also don't think extending the base visitor classes would be too difficult.

> That "IPA SRA is not safe" is of course not an option but hints
> at a shortcoming in your safety analysis.

I looked into how to make this transformation safe with IPA-SRA in the 
past. I don't think it is really that big of a short-coming. I was told 
that I could look at cgraph_node->clone.param_adjustments and find out 
how the parameters are being adjusted. I will certainly work on this, 
however, due to exploring the feasibility of using a points-to-analysis 
instead of a type-based escape analysis to drive this transformation, 
making this transformation safe with IPA SRA had to be put on the back 

So, overall, yes, I agree that it would be better if this transformation 
worked with IPA-SRA and I also think it can be done.

> In DFE in handle_pointer_arithmetic_constants you
> look at the type of an operand - that's not safe since
> this type doesn't carry any semantics.

What exactly do you mean by this "not carry any semantics"? If we are 
modifying a type, a type carries the semantics of how big the expected 
type is. So I at least need to know whether the pointer arithmetic 
affects a type I modified and if that's the case how big the previous 
type was and how smaller it is once the fields are deleted.

Can you be more concrete and point out the specific line of code? I 
think I have covered all cases here, but I just want to be really sure.

> The DFE code is really hard to follow since it diverges
> from GCC style which would do sth like the following
> to iterate over all stmt [operands]:
> FOR_EACH_BB_FN (fun, bb)
>    {
>       for (auto gsi = gsi_start_phis (bb); !gsi_end_p (gsi); gsi_next (&gsi))
>          walk PHIs
>       for (auto gsi = gsi_start_bb (bb); !gsi_end_p (gsi); gsi_next (&gsi))
>          walk stmts, for example via walk_gimple_stmt ()
>    }
> and I'd expect a single visitor with a switch () over the gimple/operation
> kind rather than gazillion overloads I have no idea what they exactly
> visit and how.

We could certainly flatten the visitors into a single larger visitor. 
The idea is to maintain a separation between statements, expressions, 
and types. That is why there are visitors for statements, expressions 
and types. And sure, each stage of the analysis might need slightly 
different ways to model gimple, so there are several derived classes.

Again, this was a design decision and I'm not married to it. I will try 
to refactor it to have a larger visitor.

> In a later change on the branch I see sth like ABORT_IF_NOT_C
> where I'm not sure what this is after - you certainly can handle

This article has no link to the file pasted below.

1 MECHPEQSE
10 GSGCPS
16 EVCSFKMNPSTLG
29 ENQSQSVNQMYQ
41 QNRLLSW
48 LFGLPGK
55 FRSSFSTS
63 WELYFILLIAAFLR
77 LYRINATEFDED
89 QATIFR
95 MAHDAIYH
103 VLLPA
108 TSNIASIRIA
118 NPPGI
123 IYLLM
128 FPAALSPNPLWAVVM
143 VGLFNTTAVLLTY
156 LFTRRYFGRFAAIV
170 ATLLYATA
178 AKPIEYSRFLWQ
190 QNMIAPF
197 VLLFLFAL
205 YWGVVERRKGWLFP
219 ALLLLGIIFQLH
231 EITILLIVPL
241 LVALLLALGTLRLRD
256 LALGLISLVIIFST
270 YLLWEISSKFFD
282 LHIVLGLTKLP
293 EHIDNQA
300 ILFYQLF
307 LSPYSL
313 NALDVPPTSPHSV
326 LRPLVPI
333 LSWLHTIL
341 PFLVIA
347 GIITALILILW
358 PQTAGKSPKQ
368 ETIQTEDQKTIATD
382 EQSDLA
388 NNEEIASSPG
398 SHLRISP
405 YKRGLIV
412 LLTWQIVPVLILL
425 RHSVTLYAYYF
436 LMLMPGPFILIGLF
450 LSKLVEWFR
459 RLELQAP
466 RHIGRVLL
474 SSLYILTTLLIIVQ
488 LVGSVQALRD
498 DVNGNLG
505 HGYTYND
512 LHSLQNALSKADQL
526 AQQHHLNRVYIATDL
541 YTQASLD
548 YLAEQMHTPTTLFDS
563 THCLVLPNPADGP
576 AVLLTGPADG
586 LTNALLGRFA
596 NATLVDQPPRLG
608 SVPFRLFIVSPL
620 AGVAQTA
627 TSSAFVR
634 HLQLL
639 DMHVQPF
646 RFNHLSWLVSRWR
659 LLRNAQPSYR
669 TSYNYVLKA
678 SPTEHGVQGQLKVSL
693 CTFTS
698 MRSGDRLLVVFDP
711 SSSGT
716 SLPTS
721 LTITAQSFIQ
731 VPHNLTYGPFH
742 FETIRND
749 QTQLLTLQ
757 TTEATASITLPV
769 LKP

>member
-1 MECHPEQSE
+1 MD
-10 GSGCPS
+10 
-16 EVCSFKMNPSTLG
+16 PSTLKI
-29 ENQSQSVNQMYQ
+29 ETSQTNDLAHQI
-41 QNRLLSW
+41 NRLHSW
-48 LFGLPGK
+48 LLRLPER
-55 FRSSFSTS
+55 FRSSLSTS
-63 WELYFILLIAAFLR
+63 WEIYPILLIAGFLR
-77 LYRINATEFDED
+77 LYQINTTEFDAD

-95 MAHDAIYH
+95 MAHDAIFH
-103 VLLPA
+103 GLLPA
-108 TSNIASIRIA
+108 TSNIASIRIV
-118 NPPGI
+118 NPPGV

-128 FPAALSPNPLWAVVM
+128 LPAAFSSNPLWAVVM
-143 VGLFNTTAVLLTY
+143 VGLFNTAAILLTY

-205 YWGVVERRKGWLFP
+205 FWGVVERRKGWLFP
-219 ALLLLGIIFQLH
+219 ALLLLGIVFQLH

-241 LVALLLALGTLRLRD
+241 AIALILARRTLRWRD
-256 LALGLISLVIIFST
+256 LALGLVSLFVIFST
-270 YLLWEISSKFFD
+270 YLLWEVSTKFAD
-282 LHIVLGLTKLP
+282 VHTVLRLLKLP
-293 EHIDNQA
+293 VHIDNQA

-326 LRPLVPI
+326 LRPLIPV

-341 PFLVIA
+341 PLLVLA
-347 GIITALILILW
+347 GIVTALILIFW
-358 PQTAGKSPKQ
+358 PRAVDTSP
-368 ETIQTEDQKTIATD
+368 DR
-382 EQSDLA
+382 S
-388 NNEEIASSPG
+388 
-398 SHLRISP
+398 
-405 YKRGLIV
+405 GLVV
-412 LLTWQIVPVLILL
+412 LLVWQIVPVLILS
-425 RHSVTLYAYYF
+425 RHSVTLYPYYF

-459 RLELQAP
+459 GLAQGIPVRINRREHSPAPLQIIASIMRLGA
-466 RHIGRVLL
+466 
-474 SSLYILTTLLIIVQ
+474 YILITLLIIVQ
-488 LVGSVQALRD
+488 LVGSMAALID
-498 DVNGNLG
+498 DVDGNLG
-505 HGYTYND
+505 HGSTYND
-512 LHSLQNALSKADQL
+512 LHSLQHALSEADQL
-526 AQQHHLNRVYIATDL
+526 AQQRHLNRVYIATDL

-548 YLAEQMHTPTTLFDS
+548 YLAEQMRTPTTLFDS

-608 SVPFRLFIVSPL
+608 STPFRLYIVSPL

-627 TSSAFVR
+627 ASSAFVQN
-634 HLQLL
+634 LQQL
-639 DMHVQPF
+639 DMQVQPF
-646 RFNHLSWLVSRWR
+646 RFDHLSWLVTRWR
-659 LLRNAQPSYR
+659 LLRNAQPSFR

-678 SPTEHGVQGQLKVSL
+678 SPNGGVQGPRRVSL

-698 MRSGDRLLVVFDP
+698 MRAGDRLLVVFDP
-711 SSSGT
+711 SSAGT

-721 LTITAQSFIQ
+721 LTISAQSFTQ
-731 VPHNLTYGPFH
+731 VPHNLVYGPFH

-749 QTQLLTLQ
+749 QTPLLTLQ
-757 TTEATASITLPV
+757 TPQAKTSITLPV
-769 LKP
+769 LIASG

> IL constructs you do not handle conservatively (REFERENCE_TYPE
> is the same as POINTER_TYPE - they are exchangable for the
> middle-end, METHOD_TYPE is the same as FUNCTION_TYPE,
> a QUAL_UNION_TYPE is not semantically different from
> a UNION_TYPE for the middle-end it only differs in layout handing.

Originally I wrote these transformations with a lot of assertions to 
make fuzzying easier. In my experience, I have not seen REFERENCE_TYPE, 
QUAL_UNION_TYPE, nor METHOD_TYPE being generated from C code. Could we 
handle these gimple types in the future? Sure! I'd be happy to 
contribute such changes. However, since this optimization was written 
mostly targetting C code, I would need some time to revisit the 
assumptions that were made at the time and make sure that the 
implementation does not break. So, instead, at the moment, if we detect 
something that is not normally seen in "Gimple from C", we will abort 
and exit the optimization / analysis without transforming anything.

> I see you only want to replace the void * "coloring" with modref
> so you'll keep using "IPA type escape analysis".  I don't think
> that's good to go.

I don't want to use modref only to replace the void* "coloring" 
heuristic. What I want is to use IPA-PTA to avoid using the IPA type 
escape analysis, however the level of precision for IPA-PTA needed for 
such things is not enough at the moment. I believe that using modref in 
the IPA type escape analysis, while the infrastructure for IPA-PTA grows 
is the best way to go forward. It gives me more experience writing 
transformations following the style that the community likes, learn 
about infrastructure available in GCC, and provides a way to test the 
future implementation (i.e., we can test the IPA-PTA implementation 
against the type-escape implementation).

Again, thank you very much for the review! It will be hard for me to 
address some of these concerns in a timely manner. I would appreciate if 
we can continue having some discussion about the design decisions I made 
and whether or not they do make sense and maybe are enough to address 
some concerns. Otherwise, I'll just try my best to address the concerns 
listed here by changing the implementation.

> Richard.

More information about the Gcc mailing list